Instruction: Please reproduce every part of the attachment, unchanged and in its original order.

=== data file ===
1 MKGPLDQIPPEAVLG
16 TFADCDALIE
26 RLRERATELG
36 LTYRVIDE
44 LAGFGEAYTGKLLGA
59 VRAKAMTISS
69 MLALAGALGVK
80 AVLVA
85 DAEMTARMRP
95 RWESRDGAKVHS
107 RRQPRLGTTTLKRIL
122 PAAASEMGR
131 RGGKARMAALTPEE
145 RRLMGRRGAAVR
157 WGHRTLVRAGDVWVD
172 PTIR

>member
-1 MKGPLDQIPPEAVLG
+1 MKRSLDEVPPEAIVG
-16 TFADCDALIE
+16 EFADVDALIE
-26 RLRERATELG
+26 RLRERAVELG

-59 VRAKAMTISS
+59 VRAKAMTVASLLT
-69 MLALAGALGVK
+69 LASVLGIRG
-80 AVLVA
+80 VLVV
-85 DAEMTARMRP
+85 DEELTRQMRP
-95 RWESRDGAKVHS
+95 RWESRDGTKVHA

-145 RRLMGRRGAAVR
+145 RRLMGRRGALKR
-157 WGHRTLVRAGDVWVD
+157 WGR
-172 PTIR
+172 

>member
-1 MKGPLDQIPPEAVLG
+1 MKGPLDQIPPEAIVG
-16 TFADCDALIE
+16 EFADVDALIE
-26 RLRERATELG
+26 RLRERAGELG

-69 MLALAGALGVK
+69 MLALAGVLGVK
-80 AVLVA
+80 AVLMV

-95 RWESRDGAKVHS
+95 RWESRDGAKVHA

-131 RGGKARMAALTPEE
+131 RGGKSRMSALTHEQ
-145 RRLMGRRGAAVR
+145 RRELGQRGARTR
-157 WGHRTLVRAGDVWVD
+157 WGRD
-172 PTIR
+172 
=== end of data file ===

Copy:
1 MKGPLDQIPPEAVLG
16 TFADCDALIE
26 RLRERATELG
36 LTYRVIDE
44 LAGFGEAYTGKLLGA
59 VRAKAMTISS
69 MLALAGALGVK
80 AVLVA
85 DAEMTARMRP
95 RWESRDGAKVHS
107 RRQPRLGTTTLKRIL
122 PAAASEMGR
131 RGGKARMAALTPEE
145 RRLMGRRGAAVR
157 WGHRTLVRAGDVWVD
172 PTIR

>member
-1 MKGPLDQIPPEAVLG
+1 MKRSLDEVPPEAIVG
-16 TFADCDALIE
+16 EFADVDALIE
-26 RLRERATELG
+26 RLRERAVELG

-59 VRAKAMTISS
+59 VRAKAMTVASLLT
-69 MLALAGALGVK
+69 LASVLGIRG
-80 AVLVA
+80 VLVV
-85 DAEMTARMRP
+85 DEELTRQMRP
-95 RWESRDGAKVHS
+95 RWESRDGTKVHA

-145 RRLMGRRGAAVR
+145 RRLMGRRGALKR
-157 WGHRTLVRAGDVWVD
+157 WGR
-172 PTIR
+172 

>member
-1 MKGPLDQIPPEAVLG
+1 MKGPLDQIPPEAIVG
-16 TFADCDALIE
+16 EFADVDALIE
-26 RLRERATELG
+26 RLRERAGELG

-69 MLALAGALGVK
+69 MLALAGVLGVK
-80 AVLVA
+80 AVLMV

-95 RWESRDGAKVHS
+95 RWESRDGAKVHA

-131 RGGKARMAALTPEE
+131 RGGKSRMSALTHEQ
-145 RRLMGRRGAAVR
+145 RRELGQRGARTR
-157 WGHRTLVRAGDVWVD
+157 WGRD
-172 PTIR
+172 